By definition, this means that our electoral system is one that promotes ethnicity, because it tolerates and facilitates the coming together of friendships forged for political convenience, and alliances solely to mobilise voting blocs. It is for this reason that candidates who seek votes on the basis of policy issues – which is what the country badly needs – rarely win. In situations where there is proportional representation (in terms of voting numbers among blocs, such as tribe, ideology and social class), consider policy proposal as opposed to ethnic interests.
This means that a win for Uhuru in the next election will not depend on how much Uhuru has been able to do for the country, but how many ethnic allies he is able to bring into his fold – and what he can promise them. Where in the past the constitution would have allowed him to make huge promises to such allies, he is limited by the new law on what he can promise, and his basket of goodies will be limited to few positions such as DP, leader of majority and Speakers of the Houses.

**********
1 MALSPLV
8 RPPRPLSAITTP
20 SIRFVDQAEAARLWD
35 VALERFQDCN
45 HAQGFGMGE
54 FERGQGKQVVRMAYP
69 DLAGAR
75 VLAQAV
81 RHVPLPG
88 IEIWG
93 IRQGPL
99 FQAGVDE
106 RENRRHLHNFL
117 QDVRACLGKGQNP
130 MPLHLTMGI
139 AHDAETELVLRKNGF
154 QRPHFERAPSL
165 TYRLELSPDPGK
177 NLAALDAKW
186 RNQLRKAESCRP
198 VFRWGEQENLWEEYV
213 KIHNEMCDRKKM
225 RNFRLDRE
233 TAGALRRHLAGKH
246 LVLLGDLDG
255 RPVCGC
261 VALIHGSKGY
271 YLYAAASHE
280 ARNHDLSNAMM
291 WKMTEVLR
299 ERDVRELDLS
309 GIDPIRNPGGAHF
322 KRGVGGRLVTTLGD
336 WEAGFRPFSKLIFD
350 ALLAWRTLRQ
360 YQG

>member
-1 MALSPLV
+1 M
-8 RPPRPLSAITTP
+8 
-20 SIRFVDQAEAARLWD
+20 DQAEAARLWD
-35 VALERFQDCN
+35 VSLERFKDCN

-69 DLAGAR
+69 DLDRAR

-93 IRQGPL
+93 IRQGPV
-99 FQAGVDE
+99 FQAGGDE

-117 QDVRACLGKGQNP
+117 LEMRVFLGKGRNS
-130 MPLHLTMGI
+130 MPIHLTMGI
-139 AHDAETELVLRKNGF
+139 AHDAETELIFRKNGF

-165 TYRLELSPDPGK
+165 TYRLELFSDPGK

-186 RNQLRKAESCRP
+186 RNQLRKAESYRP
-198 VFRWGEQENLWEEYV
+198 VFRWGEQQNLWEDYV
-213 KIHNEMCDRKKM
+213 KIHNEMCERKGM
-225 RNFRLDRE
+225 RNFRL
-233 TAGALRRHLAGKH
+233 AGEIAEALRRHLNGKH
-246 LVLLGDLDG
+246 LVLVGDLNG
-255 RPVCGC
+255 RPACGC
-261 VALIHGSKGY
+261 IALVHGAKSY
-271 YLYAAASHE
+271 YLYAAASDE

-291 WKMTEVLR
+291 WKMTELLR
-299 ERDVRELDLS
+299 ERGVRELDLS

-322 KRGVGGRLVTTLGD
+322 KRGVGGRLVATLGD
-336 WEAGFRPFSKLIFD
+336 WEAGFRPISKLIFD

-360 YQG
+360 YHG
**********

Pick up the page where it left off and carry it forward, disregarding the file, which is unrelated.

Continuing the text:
“The performance of the president is important, and should be the primary yardstick in judging a leader’s success; unfortunately, it not a major determinant during elections, because we use ethnic lenses to measure performance. It is this that is largely to blame for the polarisation we are witnessing,” Professor Kanyinga points out. “There are many issues that the current government has been unable or unwilling to deal with, and which it won’t tackle before the next election. When the time comes, performance will link with many other factors to determine if he returns.”
Speaking to the question of development, there are a number of projects done by the national government but which, owing to their nature, people attribute to county governments. Examples of these are economic stimulus projects for which, because county governments are involved in their setting-up and running, they are given credit for.